10 ways to design sustainable packaging with intent

By Bryan Shova in Sustainable Packaging on July 13, 2016

As a packaging designer and nature lover, I dream of the day when material science and manufacturing can deliver on the promise of zero environmental impact, high performance, premium finish and low costs. Many breakthroughs have begun to deliver on the promise—PaperFoam, recycled polyethylene terephthalate (rPET) and polylactic acid (PLA) to name a few. But many of these materials still cannot compete on performance, and especially not on price.

On the opposite end of the spectrum, the commodity materials markets have been flooded with new eastern manufacturers, increasing the global supply and significantly lowering the commodity materials costs. Add to that the light-weighting movement in the plastics bottling industry and single-stream recycling. Both test the long-term financial viability of the recycled materials industry, which collects on volume and is paid by weight.

The viability of true sustainability is a complex economic challenge, and the ugly truth is that few consumers, brand owners or municipalities are willing to pay the premium price for cutting-edge sustainable packaging solutions. True solutions will come through “systems thinking” that requires the material supplier, manufacture, retailer, consumer and the municipality to share in the premium costs and labor required to design, collect and recycle packaged materials. Over time, sustainable materials will become more available and thus less costly—but what to do now?

The answer is threefold:

• Stop looking for space-aged materials that will save the day.

• Do more with what you’ve got.

• Design with intent.

 

On this last point, here are 10 principles of how to design sustainable packaging with intent.

1. Start with commodity materials that are commonly recycled at major municipalities: #1 PET, #2 HDPE, aluminum, glass, paper, paperboard.

2. Design the package from a single material. Single-material packages are easier to identify and separate during recycling.

3. Focus on the product-to-package ratio. The package should be as small as possible while still protecting the product and providing adequate branding real estate.

4. Design for assembly at the point of manufacture. Think through the assembly steps, as well as the use of hand labor versus automation. The more efficient the better.

5. Avoid gluing and laminations. Laminations and glue make it impossible to separate materials for recycling, and can negatively impact what would be an environmentally friendly package.

6. Design for distribution. Design primary, secondary and tertiary package from the beginning, looking to optimize all package dimensions for pallet efficiency.

7. Eliminate secondary and tertiary packaging when possible. Look for opportunities to make the primary package more robust, as well as combining functions of shipper and point-of-purchase (POP) displays.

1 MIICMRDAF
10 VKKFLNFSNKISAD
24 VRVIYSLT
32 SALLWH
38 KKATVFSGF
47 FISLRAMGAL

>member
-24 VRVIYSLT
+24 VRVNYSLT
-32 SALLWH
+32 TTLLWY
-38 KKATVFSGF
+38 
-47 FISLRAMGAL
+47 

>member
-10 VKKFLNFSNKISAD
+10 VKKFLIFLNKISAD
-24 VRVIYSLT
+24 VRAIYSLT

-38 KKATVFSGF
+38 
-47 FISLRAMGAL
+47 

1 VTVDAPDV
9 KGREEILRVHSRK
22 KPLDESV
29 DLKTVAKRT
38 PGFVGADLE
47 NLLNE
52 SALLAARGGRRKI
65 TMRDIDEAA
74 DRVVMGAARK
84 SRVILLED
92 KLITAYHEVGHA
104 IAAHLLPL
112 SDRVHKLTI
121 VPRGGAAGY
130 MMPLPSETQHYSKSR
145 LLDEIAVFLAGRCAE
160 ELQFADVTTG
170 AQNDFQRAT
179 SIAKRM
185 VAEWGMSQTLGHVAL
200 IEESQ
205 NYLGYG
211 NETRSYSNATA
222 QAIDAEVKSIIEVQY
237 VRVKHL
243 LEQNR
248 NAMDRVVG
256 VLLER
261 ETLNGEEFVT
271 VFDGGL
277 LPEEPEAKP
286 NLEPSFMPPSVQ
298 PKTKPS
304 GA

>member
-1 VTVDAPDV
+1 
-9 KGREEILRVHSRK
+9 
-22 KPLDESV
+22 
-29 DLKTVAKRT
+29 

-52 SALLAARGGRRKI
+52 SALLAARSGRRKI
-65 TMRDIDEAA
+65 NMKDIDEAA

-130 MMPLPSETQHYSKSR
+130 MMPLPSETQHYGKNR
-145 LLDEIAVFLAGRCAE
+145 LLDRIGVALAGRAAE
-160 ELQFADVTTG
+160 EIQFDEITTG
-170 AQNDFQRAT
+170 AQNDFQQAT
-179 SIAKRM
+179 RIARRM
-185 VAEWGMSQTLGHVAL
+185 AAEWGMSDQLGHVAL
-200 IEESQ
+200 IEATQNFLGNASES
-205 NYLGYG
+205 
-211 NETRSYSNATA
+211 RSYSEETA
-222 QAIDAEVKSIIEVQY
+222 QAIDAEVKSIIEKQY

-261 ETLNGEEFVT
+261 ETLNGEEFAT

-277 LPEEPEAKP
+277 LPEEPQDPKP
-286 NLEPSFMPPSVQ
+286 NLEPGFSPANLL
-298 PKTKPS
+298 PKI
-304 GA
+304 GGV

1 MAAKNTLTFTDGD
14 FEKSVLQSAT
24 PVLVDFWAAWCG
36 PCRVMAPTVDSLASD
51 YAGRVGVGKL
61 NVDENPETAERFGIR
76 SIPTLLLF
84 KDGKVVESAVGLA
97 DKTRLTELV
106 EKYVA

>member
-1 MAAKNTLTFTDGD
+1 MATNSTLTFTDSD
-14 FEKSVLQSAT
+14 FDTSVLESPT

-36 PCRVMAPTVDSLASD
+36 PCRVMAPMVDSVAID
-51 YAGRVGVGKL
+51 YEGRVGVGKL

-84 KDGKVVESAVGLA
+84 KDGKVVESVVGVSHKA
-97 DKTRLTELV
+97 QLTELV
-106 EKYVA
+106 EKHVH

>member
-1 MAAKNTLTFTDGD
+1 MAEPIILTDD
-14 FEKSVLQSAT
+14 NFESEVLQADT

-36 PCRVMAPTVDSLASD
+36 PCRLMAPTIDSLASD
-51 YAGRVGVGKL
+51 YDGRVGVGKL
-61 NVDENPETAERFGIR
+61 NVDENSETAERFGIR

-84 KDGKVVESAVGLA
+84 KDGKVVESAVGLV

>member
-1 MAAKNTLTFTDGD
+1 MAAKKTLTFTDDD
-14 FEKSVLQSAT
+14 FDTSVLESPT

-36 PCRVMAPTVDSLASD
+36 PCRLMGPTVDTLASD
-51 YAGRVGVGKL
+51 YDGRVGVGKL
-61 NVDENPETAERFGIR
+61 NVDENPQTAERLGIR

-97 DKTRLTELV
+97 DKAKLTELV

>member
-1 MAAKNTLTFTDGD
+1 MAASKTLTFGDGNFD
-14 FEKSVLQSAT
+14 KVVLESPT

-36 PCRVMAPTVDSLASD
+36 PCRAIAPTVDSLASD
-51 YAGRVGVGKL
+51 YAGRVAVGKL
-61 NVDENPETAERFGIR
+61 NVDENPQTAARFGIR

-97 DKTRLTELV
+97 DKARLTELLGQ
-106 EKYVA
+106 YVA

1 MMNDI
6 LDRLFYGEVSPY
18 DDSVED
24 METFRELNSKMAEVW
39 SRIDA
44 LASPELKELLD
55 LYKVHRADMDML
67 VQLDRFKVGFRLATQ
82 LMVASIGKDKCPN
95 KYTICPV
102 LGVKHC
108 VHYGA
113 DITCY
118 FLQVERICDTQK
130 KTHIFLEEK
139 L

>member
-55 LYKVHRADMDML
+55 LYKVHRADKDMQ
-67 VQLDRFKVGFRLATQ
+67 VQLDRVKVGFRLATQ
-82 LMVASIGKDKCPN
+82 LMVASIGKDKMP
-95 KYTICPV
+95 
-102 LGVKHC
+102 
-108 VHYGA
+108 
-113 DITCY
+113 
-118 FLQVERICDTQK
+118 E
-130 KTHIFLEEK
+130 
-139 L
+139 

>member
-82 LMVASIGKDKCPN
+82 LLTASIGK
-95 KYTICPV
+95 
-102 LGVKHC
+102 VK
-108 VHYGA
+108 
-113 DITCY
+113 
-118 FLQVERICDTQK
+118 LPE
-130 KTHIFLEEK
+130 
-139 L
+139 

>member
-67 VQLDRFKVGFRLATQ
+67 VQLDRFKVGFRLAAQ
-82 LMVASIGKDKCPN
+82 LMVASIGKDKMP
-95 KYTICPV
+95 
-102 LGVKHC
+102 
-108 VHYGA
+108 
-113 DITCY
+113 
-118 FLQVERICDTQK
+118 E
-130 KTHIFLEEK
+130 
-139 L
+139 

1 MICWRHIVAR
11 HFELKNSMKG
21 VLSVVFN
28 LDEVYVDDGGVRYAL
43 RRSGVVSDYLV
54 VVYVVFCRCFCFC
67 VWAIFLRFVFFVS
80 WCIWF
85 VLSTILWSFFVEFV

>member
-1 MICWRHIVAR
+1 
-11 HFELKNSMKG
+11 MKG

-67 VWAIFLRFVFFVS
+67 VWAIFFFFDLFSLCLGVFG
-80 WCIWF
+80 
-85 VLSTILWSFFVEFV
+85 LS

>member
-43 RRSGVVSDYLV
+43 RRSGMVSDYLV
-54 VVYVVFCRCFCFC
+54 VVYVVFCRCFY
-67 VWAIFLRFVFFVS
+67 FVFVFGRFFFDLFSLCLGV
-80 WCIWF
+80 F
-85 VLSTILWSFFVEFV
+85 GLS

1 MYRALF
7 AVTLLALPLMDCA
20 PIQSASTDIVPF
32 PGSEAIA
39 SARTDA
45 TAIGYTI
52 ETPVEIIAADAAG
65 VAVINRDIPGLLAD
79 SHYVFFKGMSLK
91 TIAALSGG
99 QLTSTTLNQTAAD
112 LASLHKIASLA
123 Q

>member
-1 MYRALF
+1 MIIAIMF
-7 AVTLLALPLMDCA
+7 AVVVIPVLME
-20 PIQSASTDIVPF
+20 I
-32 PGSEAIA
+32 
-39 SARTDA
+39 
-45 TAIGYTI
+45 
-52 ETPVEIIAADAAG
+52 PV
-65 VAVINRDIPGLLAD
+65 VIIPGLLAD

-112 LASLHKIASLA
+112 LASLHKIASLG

8. Design for disassembly. The end user will ultimately be responsible for cleaning and separating the packaging components for end of life. Use of the How2Recycle label is helping to communicate what to do.

9. Clearly mark the materials on the packaging components. Design in-mold recycle codes or labeling to let consumer know what the material is.

10. Use Lifecycle Assessment. Only in understanding the entire supply chain do you fully understand the sustainable savings. Improvements in distribution could greatly offset a more premium material selection or increase in manufacturing complexity.

I hope for a brighter future when designing for sustainability can become a much more simple and straightforward methodology. Until the materials of the future significantly come down in costs, let’s keep designing with intent.

 

Bryan Shova is the industrial design director at Kaleidoscope. As creative director of the industrial design team, Shoya is responsible for all brand-led product development and structural packaging initiatives. He emphasizes the use of consumer insight and iterative prototyping as part of a strategic approach to innovation and design. Empathetic and a natural problem solver, Shoya is passionate about bettering the consumer’s experience and uncovering opportunities for production and manufacturing efficiency.

4 Comments

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Good summary. Suggest a) more emphasis on standard plastics made from renewables (loke Braskem PE) IF enviro impact of growing stuff isn't worse than new stuff. Plants aren't always angels. b) recycling glass and often paper are environegative because of heat needed to remelt the glass, and the water-absorption and weakness of paper. This wasn't the place but I must remind you of the ultimate sustainability call: USE LESS STUFF! That means contents, not just package.
Excellent points, Mr. Shova!
Take accountability for the common disposal method and do something about it.
Most importantly, take accountability for the common disposal method and design the application accordingly. The majority of plastic waste ends-up in an anaerobic environment that controls and converts biogas into clean energy. Recycling is not an end-of-life solution, it extends it, that's all. Greater value can be derived from waste-to-energy.